There is a heated debate going on and both sides feel very passionate about their case. The epic contact form vs. email address struggle has been going on for years and there is still no clear winner.


While there is no definitive answer to the contact form vs. email address question, there are some points to consider when building your Contact page. In today’s post, we look at the pros and cons of each to help you make this important decision.


contact form vs. email address


Contact Form vs. Email Address – The Basics

Before digging into the contact form vs email address issue, a good place to start is to discuss the basics of a contact form and a posted email address.


Contact forms allow you to control what information is collected and then how that information is distributed throughout your business. They can come in many different sizes, shapes and colors and can collect as much or as little information as you like.


On the flip side is the email address. Sometimes a single generic email is provided, such as [email protected]. In other circumstances, a list of people within the company are posted along with their email addresses. Either method is acceptable, and there are many examples out there of companies using both options.



Contact Form vs. Email Address – The Pros and Cons

When deciding which course of action you will take in the contact form vs. email address standoff, it’s important to know the pros and cons of each. Depending on the nature of your company, you may find that a contact form is the preferred method and in other cases an email address is preferred.


Here are some things to consider when deciding on your choice:


Strike While the Iron Is Hot

When a visitor is on your website, you want to make it as easy as possible for them to reach out to you. Recognize that when they navigate to the Contact page, they’ve already decided that they want more information or want to work with you. But also recognize that this decision could be fleeting, and you might lose them if it is too difficult for them to contact you.


When a visitor is on your website, you want to make it as easy as possible for them to reach out to you. Click To Tweet


To avoid this, you need to remove any friction points standing in their way. A contact form allows visitors to type their inquiries right into the Contact page. They don’t need to navigate to another page, so their attention is kept focused on your company.


When an email address is posted, the visitor must open their email client and copy/paste the address into their email. A simpler method is to have the email address hyperlinked, but this again requires another program to open up. Once a visitor is forced to navigate away from your site, the likelihood of them getting distracted increases. The email client may not be working correctly, or an interesting email in their inbox catches their eye and they move on to that, forgetting about the task at hand.



User Experience

While you want visitors to reach out to you without jumping through hoops, you need to consider their preferences as well. Some people really dislike contact forms and will not use a company if that is the only method available to them.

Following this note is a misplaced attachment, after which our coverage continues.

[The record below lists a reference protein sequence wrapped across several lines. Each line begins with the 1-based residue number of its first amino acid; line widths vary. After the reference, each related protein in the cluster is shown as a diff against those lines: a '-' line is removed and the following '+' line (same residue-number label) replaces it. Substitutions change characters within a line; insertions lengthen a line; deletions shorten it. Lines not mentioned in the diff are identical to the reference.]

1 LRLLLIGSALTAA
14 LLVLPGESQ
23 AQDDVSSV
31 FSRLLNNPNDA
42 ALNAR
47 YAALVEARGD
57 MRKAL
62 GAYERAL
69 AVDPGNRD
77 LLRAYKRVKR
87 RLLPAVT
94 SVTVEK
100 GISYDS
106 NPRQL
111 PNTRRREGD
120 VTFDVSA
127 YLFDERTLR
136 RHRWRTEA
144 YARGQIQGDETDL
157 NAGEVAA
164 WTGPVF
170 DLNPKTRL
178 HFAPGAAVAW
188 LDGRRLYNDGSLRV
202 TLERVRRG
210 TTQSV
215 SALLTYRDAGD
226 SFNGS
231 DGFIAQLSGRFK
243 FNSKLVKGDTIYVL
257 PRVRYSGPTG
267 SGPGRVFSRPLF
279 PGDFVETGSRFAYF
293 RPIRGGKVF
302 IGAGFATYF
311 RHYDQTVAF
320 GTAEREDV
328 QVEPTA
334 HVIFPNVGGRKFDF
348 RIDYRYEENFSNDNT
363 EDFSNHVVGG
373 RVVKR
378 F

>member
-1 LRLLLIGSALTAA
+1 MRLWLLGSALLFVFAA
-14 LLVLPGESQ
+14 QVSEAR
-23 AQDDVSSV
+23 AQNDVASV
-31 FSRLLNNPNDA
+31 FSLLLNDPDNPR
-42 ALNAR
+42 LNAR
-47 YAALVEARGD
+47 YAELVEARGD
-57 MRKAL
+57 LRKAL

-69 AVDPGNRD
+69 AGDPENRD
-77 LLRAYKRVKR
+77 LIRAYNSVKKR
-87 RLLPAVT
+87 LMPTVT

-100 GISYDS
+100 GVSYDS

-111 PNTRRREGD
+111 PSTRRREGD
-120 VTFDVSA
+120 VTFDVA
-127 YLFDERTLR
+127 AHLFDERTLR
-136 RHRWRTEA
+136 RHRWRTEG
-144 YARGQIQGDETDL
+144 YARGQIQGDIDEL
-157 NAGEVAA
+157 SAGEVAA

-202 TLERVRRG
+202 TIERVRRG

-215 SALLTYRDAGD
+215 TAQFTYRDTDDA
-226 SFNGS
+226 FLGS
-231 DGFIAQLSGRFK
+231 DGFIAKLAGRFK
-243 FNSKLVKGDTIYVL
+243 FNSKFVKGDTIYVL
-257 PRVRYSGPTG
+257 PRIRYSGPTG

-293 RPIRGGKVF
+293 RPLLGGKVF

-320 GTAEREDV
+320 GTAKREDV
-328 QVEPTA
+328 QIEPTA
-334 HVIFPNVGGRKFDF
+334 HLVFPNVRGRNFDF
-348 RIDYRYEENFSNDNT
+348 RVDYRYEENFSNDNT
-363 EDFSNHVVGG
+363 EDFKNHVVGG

The two biggest disadvantages of a contact form are that visitors cannot track their correspondence with the company, and it is very impersonal. An email address overcomes these hurdles. Users can track when they sent the email from their Sent folder. Additionally, users see a provided email as a sign of trust from the company. They don’t have to get vetted by the guard at the door (a.k.a. the contact form) and can send a message directly to someone in the company.




Posting an email address may makes things convenient for visitors, but it also makes that email address a potential target for spammers and hackers. Having an email address available will no doubt cause a lot of unsolicited email to come your way. This can clog your inbox and make it harder for you to sort through the legitimate email and the spam.


There is also the chance that your email could get hacked. In this case, your email address could be used to send out spam and/or viruses to your unsuspecting clients. This could be damaging not only to your reputation but also to your website ranking.


Build Your Email Lists

Another thing to consider in the contact form vs. email address debate is how each method can impact your business practices. In this case, this means your marketing.


Contact forms allow you to do a few things that will help with your email marketing. You can ask the visitor’s permission to send them marketing information right on the form. You can also mark each message as having come from your website, rather than from some other source. You can also add a question or two to the contact form, such as their city name or the reason for their inquiry. This information all helps when you are doing your email list segmentation.


A posted email address makes it harder to get this information from a visitor. Unless they specifically mention this information in the body of their email, you will not be able to fill in these gaps.



Final Thoughts

As you can see, there are pros and cons on both sides of the contact form vs. email address debate. Either method is acceptable. However, if you want the best of both worlds you can do what Claire Lempke suggests and use both. The choice is yours.



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